March 4, 2020
How to Leverage Your Real Estate Portfolio Without Forgetting Taxes
If you’re a typical real estate investor (asset rich, cash poor) trying to figure out how to finance your next investment opportunity, you could try looking at what cash is available from your current investments.
Many times, the easiest way to obtain cash is to pull equity out of one of your current properties by refinancing or obtaining a loan. Additionally, it’s often the cheapest way to go because the interest rate and risk might be lower than on a bank loan. So, what are the drawbacks?
“Investors are normally focused on their short-term cash needs and not thinking about tax considerations,” says Principal and CPA Ian Grimbleby. “I try to discuss future tax implications as soon as possible so my clients can make the best long-term decisions possible.”
Here are the questions we get asked most often:
I owe Capital Gains taxes even though I don’t have cash from the sale?
Yes, it can happen. If you have already taken out the cash on the gain from a property to invest in another opportunity, you will still need to pay taxes on that gain when the time comes. But because you invested the cash in another opportunity, you may be caught short when you sell the property and need to pay the taxes.
Why can’t I deduct the loan interest?
The IRS has “tracing rules” on the deductibility of loans. Under these tracing rules, the interest on a loan can only be expensed against the business or asset the loan was used for. For example, if you obtained a loan on a commercial property for $100,000 and then used that money to buy land in another entity, the interest on the $100,000 loan would be deductible against the rental income on the new land purchase – not the commercial property’s rental income. Aside from general tax and reporting complexity, a new investment might not be in service or have income for a few years. Thus, the interest may not be deductible for a few years, i.e., tracked on a carryforward schedule.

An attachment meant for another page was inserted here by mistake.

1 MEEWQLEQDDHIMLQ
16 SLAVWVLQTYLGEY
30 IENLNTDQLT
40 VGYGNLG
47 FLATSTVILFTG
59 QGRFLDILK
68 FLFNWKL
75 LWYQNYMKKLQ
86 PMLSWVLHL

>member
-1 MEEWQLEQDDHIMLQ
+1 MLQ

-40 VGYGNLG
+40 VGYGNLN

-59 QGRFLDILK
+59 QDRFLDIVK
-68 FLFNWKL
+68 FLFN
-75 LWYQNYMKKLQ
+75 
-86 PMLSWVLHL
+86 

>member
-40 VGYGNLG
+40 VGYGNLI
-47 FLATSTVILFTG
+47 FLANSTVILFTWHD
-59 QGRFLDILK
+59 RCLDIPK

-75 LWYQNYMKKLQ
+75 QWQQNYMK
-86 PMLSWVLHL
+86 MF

Why does the IRS care about this? Well, what if you took the $100,000 to buy a personal asset, such as a ski boat? Would it make sense to deduct the interest against the commercial property’s rental income? No.
Cash flow? These investments are part of my retirement plan
“The most common discussion I find myself having with clients in these situations is this: How leveraged (in debt) are you on your real estate investments? What is your 5 or 10-year goal? How can the team help you achieve those goals?” Ian tells us. “Many times, people want to reduce their leverage or borrowing as they head toward retirement. It’s a good idea to talk this through with your advisors, especially if there is a real estate investment you are considering, and you do not have sufficient cash to make the purchase.”
To stay on top of your portfolio, it’s important to keep track of the key performance indicators (KPIs) that are critical to you, such as market values, debt, and/or leverage ratio.
“Our team is here to advise you on how much leverage (and risk) you want in your portfolio,” Ian says. “We then help you stay on track with those goals in mind. Sometimes it’s just about having the conversation and talking through the pros and cons of an investment.” We believe it’s important to take a holistic approach and look at the whole portfolio, not just the individual investment opportunity.”
Wondering how you can make your investments work for you, not against you? We can help. Count on us to give you perspective on how to evaluate your financial and tax implications. For additional information, contact Ian at email@example.com or 209-527-4220.